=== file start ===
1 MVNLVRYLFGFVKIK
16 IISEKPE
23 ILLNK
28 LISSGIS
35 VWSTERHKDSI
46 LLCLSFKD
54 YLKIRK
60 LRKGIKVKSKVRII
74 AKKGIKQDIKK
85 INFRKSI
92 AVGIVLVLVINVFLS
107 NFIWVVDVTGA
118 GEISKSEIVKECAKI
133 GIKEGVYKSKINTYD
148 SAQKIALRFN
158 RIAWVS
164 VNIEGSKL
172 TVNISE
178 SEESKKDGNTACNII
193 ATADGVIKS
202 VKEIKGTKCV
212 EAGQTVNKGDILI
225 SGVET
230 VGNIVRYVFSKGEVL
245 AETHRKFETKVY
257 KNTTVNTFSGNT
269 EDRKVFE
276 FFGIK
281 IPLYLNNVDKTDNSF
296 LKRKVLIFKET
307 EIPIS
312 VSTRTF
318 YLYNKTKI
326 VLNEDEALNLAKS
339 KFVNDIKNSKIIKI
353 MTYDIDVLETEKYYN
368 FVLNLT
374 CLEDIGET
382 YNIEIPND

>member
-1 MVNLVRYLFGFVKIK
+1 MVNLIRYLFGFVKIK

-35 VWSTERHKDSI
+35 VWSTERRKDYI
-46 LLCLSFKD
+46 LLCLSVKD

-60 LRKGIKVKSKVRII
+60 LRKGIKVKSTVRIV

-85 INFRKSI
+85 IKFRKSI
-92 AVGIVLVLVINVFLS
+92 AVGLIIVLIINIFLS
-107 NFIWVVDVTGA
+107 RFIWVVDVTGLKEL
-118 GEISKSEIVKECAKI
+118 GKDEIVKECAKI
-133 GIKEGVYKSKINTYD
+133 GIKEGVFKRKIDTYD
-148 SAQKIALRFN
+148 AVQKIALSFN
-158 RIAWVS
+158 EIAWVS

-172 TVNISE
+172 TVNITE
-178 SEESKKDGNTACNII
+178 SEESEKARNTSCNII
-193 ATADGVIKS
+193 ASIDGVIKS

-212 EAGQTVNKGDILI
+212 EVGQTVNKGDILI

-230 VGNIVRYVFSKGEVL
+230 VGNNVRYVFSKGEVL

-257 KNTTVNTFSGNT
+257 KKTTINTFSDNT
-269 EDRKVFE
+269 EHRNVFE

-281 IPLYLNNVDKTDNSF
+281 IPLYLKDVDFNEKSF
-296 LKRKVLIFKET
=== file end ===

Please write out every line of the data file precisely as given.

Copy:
1 MVNLVRYLFGFVKIK
16 IISEKPE
23 ILLNK
28 LISSGIS
35 VWSTERHKDSI
46 LLCLSFKD
54 YLKIRK
60 LRKGIKVKSKVRII
74 AKKGIKQDIKK
85 INFRKSI
92 AVGIVLVLVINVFLS
107 NFIWVVDVTGA
118 GEISKSEIVKECAKI
133 GIKEGVYKSKINTYD
148 SAQKIALRFN
158 RIAWVS
164 VNIEGSKL
172 TVNISE
178 SEESKKDGNTACNII
193 ATADGVIKS
202 VKEIKGTKCV
212 EAGQTVNKGDILI
225 SGVET
230 VGNIVRYVFSKGEVL
245 AETHRKFETKVY
257 KNTTVNTFSGNT
269 EDRKVFE
276 FFGIK
281 IPLYLNNVDKTDNSF
296 LKRKVLIFKET
307 EIPIS
312 VSTRTF
318 YLYNKTKI
326 VLNEDEALNLAKS
339 KFVNDIKNSKIIKI
353 MTYDIDVLETEKYYN
368 FVLNLT
374 CLEDIGET
382 YNIEIPND

>member
-1 MVNLVRYLFGFVKIK
+1 MVNLIRYLFGFVKIK

-35 VWSTERHKDSI
+35 VWSTERRKDYI
-46 LLCLSFKD
+46 LLCLSVKD

-60 LRKGIKVKSKVRII
+60 LRKGIKVKSTVRIV

-85 INFRKSI
+85 IKFRKSI
-92 AVGIVLVLVINVFLS
+92 AVGLIIVLIINIFLS
-107 NFIWVVDVTGA
+107 RFIWVVDVTGLKEL
-118 GEISKSEIVKECAKI
+118 GKDEIVKECAKI
-133 GIKEGVYKSKINTYD
+133 GIKEGVFKRKIDTYD
-148 SAQKIALRFN
+148 AVQKIALSFN
-158 RIAWVS
+158 EIAWVS

-172 TVNISE
+172 TVNITE
-178 SEESKKDGNTACNII
+178 SEESEKARNTSCNII
-193 ATADGVIKS
+193 ASIDGVIKS

-212 EAGQTVNKGDILI
+212 EVGQTVNKGDILI

-230 VGNIVRYVFSKGEVL
+230 VGNNVRYVFSKGEVL

-257 KNTTVNTFSGNT
+257 KKTTINTFSDNT
-269 EDRKVFE
+269 EHRNVFE

-281 IPLYLNNVDKTDNSF
+281 IPLYLKDVDFNEKSF
-296 LKRKVLIFKET